The Truth About Weird Al Yankovic And Coolio's Feud

Not all professional musicians can get behind what Weird Al Yankovic does for a living. According to Showbiz CheatSheet, Prince flagrantly refused to be parodied, and his management even sent Yankovic a telegram before an awards event they were both set to attend demanding that he not look the "Batdance" singer in the eye. Yankovic cheekily responded with the same demand. Those who know the importance of a good belly laugh pretty much all agree that a parody by Yankovic is a badge of honor revealing you've made it in the music biz. But one '90s rapper just couldn't take a joke.

Weird Al continued his streak of hilarious hit parodies in 1996 with "Amish Paradise," a spoof of Coolio's "Gangsta's Paradise," a popular single that had been released the previous year. The New York Post reports that the song was featured on the hit soundtrack for the film "Dangerous Minds," and the song made Coolio a household name (via The New York Times). When Yankovic approached Coolio, he refused to allow him to spoof the song. But due to fair use laws, Yankovic technically did not need his permission (via UPROXX). Knowing this, The Irish Times notes that the song's producer, Doug Rasheed, told Weird Al he was free to spoof "Gangsta's Paradise." Showbiz CheatSheet reports that Coolio did not think Weird Al's song was funny. He issued a public statement calling out the professional leg puller for using his song without his blessing.

Coolio regretted denouncing Weird Al's Amish Paradise

Per the New York Post, Coolio later took a jab at Yankovic in his 1997 song "Throwdown 2000." In an interview with Viral Hip Hop News (as seen on YouTube), Coolio explained that he was peeved that Yankovic had spoofed "Gangsta's Paradise," even though he had told him not to. As a result, he stated that he "dissed Weird Al on a song and the whole b*******." In verse three, Coolio raps (via Genius), "Uppercuts and fight kicks with Weird Al Yankovic." Coolio eventually cooled off, and after giving it some thought, he realized that he'd probably overreacted (per Showbiz CheatSheet).

But this was no light, casual remorse. According to Yahoo!, Coolio considered it "one of the dumbest" things he had done in his whole career. "I sat down, and I really thought it out," he said. "I was like, 'Wait a minute.' I was like, 'Coolio, who the f*** do you think you are? He did Michael Jackson. Michael Jackson didn't get mad." If the moonwalker didn't get upset about a Weird Al spoof, who was he to get upset? "I was being too magnificent and too terrific about myself and that's not what you want to do," he said.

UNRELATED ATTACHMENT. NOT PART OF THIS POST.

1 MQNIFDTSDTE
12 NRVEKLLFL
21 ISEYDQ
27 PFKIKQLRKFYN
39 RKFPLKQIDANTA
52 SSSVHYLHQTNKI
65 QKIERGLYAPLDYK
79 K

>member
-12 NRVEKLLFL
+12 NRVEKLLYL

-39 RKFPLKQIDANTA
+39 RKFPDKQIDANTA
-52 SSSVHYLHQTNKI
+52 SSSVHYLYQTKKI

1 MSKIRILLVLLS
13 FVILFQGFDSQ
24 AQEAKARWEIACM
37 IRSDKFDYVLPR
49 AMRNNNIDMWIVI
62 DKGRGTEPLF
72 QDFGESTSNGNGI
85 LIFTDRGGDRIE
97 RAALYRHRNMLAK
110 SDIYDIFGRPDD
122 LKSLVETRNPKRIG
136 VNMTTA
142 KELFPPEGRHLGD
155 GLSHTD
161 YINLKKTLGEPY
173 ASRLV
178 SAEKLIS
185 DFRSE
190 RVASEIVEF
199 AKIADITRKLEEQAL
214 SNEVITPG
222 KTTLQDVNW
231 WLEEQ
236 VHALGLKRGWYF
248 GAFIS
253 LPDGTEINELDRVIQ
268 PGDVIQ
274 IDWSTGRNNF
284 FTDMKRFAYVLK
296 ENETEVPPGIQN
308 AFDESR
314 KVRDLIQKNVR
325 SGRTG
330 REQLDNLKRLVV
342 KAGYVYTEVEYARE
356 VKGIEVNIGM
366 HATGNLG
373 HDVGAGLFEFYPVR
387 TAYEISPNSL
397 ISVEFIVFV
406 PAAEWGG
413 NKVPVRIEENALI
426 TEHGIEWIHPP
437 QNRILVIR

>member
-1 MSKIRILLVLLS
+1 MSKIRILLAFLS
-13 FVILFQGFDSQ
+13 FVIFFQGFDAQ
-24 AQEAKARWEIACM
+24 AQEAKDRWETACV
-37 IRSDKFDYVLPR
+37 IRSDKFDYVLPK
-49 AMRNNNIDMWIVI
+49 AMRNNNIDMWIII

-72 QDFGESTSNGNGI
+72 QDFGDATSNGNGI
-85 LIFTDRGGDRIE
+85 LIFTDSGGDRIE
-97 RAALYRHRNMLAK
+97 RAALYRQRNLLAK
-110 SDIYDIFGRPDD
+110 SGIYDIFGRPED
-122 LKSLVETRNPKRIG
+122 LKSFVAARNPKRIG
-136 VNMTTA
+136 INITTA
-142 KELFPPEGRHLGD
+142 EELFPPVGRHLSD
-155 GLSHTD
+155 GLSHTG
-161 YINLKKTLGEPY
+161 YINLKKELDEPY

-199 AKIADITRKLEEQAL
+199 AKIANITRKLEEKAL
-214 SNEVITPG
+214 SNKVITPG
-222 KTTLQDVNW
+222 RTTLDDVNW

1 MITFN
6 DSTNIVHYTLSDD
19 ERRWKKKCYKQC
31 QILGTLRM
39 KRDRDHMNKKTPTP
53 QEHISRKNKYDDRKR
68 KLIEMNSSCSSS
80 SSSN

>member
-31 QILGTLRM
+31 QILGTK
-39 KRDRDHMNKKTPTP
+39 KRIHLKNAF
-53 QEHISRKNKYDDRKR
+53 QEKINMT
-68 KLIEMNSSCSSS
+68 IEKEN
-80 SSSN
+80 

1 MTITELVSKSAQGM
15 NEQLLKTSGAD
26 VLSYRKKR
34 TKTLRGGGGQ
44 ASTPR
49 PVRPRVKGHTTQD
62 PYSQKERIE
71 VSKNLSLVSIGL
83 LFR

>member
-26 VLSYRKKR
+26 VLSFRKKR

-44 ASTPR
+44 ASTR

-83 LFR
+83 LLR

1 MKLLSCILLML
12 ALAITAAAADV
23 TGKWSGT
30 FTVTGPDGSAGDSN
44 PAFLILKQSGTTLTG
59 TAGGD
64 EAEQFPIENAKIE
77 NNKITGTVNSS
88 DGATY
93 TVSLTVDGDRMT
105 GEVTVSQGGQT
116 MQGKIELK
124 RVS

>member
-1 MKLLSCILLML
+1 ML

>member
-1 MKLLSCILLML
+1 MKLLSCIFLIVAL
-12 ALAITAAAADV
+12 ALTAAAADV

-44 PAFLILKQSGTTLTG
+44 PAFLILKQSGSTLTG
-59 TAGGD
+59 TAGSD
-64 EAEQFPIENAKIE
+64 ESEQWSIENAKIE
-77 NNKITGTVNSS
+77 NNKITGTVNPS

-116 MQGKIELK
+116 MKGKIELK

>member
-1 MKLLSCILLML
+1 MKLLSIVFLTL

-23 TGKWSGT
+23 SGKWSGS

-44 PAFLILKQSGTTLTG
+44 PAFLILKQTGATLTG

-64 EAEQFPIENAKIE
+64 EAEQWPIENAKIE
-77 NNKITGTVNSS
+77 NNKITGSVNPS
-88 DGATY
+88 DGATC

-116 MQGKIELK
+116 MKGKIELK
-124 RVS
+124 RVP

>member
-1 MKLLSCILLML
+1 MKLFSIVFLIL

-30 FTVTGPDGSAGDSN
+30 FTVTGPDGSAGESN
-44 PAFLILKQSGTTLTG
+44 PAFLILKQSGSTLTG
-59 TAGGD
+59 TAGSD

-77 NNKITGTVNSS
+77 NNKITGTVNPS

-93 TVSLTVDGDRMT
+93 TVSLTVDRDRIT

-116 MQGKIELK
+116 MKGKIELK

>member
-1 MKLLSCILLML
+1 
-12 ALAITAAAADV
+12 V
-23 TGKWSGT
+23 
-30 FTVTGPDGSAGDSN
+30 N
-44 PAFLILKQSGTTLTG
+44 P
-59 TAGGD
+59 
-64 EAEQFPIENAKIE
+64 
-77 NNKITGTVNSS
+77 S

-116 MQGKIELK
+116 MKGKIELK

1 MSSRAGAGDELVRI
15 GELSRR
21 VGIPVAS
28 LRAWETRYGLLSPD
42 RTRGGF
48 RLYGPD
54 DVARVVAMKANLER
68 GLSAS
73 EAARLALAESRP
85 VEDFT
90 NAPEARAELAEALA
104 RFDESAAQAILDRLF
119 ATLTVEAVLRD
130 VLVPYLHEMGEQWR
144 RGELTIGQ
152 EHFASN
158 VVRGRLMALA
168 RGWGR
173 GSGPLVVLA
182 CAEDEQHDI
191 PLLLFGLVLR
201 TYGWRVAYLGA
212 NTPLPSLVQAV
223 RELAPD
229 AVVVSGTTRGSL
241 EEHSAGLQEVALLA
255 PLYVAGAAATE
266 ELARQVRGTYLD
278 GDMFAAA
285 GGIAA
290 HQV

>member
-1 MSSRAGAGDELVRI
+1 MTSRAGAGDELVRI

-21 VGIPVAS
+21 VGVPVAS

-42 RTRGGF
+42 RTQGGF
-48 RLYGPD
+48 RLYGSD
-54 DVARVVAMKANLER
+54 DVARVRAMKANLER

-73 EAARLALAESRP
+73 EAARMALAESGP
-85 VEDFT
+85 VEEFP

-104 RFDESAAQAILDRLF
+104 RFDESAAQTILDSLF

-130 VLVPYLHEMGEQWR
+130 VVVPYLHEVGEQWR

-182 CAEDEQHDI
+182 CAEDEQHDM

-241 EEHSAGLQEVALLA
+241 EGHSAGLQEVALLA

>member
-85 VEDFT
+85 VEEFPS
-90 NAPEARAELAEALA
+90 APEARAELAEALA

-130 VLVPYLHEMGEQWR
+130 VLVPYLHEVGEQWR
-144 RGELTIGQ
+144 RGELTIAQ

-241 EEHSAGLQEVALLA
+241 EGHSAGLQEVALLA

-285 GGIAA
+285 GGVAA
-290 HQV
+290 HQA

Coolio went on to say (via The New York Post), "I shouldn't have said s***. It actually made me look kind of stupid and small. I'm not going to say I regret it, but I kind of do, I regret that s**t. I should have just let it go."

He acknowledged his mistakes

Since his epiphany, Coolio has made amends with Weird Al Yankovic for his outburst. In a 2014 interview with Vice, he said, "Let me say this: I apologized to Weird Al a long time ago and I was wrong. Y'all remember that, everybody out there who reads this s***. Real men and real people should be able to admit when they're wrong and I was wrong, bro." Coolio added, "I listened to it a couple years after that and it's actually funny as s***. It's one of those things where I made a wrong call and nobody stopped me. That's one thing I'm still upset about—my management at the time."

He went on to say, "Somebody should've stopped me from making that statement because it was dumb." The New York Post reported that Coolio also admitted, "We talked, we hung out and s***." And as you might guess, Weird Al isn't the kind of guy to hold a grudge. So what did he do? Per Yahoo!, he asked Coolio to appear in a movie he released in 2009 titled "Al's Brain in 3-D." Instead of doing it, though, Coolio turned down the offer, because in his words, "the zeros wasn't right."

According to the New York Post, "Amish Paradise" is Yankovic's top-streamed single on Spotify. The New York Times states that in September 2022, Coolio died at the age of 59. Shortly after, Yankovic tweeted a photo of him and Coolio embracing with a simple caption that read, "RIP Coolio."